Friday 24 January 2014
#CBR6 Book 6: "The Chocolate Heart" by Laura Florand
Rating: 3.5 stars
Disclaimer! I was granted an ARC of this book by Kensington Books via Netgalley in return for a fair and honest review.
Summer Corey hates Paris. It's a city where she was frequently abandoned to be raised by ever changing nannies while her parents were globe trotting or negotiating international business deals, and it's where she felt miserable, alone and outcast in boarding school from the age of thirteen. Having been forced back from her self-imposed exile, teaching on a small Pacific island, because her father has bought her a five star hotel as a Christmas present, Summer knows that everyone is only waiting to see what the spoiled and vacuous billionaire heiress will do to end up in the tabloids now.
Of course, mistaking the internationally acclaimed chef of the hotel's restaurant, Luc Leroi, for a hotel bellboy, and propositioning him rather bluntly is not getting her off to a good start. Luc, having worked his way up from begging in the Paris metro with his gypsy father to becoming the media darling and culinary superstar of French pastry, is appalled when Summer literally falls into his arms and proceeds to offer him a yacht, before passing out exhausted as soon as he gets her to her hotel room. He plans to seduce her with the most delectable desserts, only to discover that Summer Corey, through a series of very negative associations with sweet things, never eats them.
Summer needs to stay three rainy winter months in Paris, pretending to manage a hotel, so her father will donate a satellite to the islands she longs to return to, improving their communication with the outside world immensely. Luc is determined to win her over, and proceeds to outdo himself again and again with breathtaking culinary creations that Summer continues to reject. The entire hotel watches in fascination, wondering who will crack first, the stunning heiress or the perfectionist chef.
As I have mentioned in my previous reviews of her books, Florand writes to a formula. These books have extremely temperamental, arrogant and brilliant French chefs, who nonetheless are deeply emotionally vulnerable. They all seem to fall for women who are at least partly American, with emotional issues of their own. The men try to seduce the women using culinary arts, usually involving seemingly unreal creations made of chocolate, and after a lot of back and forth where they battle their insecurities, they find their HEA.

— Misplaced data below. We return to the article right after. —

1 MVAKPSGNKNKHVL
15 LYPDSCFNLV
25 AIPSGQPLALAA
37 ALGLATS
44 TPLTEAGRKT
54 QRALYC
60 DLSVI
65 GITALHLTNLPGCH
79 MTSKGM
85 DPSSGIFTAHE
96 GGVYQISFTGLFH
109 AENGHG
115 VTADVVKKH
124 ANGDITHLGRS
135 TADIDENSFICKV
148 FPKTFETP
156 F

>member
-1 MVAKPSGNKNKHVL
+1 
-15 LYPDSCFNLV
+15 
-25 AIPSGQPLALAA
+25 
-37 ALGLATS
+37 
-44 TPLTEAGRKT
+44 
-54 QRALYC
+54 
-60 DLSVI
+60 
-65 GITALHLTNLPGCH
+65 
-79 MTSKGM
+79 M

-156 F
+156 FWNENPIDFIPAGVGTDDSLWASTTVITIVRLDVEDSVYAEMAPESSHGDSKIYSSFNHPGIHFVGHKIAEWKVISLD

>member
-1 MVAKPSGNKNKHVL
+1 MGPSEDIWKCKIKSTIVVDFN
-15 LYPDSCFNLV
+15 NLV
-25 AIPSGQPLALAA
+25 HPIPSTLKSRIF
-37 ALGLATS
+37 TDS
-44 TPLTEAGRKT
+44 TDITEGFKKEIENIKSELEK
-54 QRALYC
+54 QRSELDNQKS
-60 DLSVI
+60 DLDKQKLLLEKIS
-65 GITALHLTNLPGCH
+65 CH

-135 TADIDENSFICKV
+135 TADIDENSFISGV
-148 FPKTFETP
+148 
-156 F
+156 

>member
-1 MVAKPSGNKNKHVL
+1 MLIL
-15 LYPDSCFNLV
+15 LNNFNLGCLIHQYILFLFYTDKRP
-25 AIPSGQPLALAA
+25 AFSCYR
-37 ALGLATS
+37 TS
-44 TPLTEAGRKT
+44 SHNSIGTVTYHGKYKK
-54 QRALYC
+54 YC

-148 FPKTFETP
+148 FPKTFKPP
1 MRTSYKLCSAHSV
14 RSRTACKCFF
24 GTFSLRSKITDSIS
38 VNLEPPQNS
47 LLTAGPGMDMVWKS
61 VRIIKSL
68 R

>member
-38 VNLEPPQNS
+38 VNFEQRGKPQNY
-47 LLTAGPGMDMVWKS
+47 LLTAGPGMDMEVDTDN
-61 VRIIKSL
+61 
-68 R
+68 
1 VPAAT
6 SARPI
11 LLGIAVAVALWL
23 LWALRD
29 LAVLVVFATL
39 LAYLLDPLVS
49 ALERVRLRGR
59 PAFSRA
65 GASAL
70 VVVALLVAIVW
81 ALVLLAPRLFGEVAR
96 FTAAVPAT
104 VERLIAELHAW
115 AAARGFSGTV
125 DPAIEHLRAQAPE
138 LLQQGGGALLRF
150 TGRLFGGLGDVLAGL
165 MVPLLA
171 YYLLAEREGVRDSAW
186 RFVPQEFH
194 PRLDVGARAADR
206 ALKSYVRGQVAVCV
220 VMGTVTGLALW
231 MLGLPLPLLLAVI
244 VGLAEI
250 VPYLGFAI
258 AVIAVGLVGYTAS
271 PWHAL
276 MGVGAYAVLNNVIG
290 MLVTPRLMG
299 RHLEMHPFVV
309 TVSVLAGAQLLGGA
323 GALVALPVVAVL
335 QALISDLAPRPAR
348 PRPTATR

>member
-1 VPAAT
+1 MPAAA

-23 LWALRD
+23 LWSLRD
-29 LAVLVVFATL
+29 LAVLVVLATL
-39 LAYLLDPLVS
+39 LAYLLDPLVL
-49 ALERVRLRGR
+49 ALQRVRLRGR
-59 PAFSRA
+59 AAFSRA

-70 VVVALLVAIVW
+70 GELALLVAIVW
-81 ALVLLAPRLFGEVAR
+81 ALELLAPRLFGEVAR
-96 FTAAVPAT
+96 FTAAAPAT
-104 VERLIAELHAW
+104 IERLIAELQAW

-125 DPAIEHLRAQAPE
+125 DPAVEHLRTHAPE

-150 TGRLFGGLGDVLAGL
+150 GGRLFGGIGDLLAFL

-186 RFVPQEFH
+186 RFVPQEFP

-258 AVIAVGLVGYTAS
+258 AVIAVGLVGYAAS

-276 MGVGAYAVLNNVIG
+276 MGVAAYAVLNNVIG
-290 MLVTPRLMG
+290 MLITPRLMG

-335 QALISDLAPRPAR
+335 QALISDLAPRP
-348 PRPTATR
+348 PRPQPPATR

Florand works really hard to make the readers feel sympathy with Summer, and make us realise why she has very legitimate reasons for hating Paris, and having behaved like a spoiled and outrageous brat for much of her life. To say that she has enormous daddy issues is an understatement, and she seems to think that the way to punish her parents is by throwing everything like self respect out the window and use her body to manipulate men as best she can, preferably to provoke her father as much as possible. It doesn't help that he literally blackmails her in an attempt to give up her dreams, and never really seems to compliment her for anything. But the fact remains, she's insanely wealthy and because of her upbringing, quite sheltered to the issues that less obscenely rich people have to go through, and in my opinion, it takes far too long for her to realise that her behaviour towards Luc at the start of the book is wildly inappropriate and offensive to boot.
While I normally really enjoy these romances, there was something about this book that didn't grab me as much. Whether it was the fact that Luc was so intensely controlled and refused to relinquish said control for the longest time, or it was just that it took me more than half the book to warm up to Summer as a truly sympathetic heroine, I'm not sure. All I know is that I didn't enjoy this book quite as much as Florand's earlier works. It's by no means bad, though, but I'm not going to add it to my own library until I find it for sale. The next book features Luc's second in command/foster brother as the hero, and as he is wonderful in this book, I'm looking forward to his story.
Crossposted on Cannonball Read.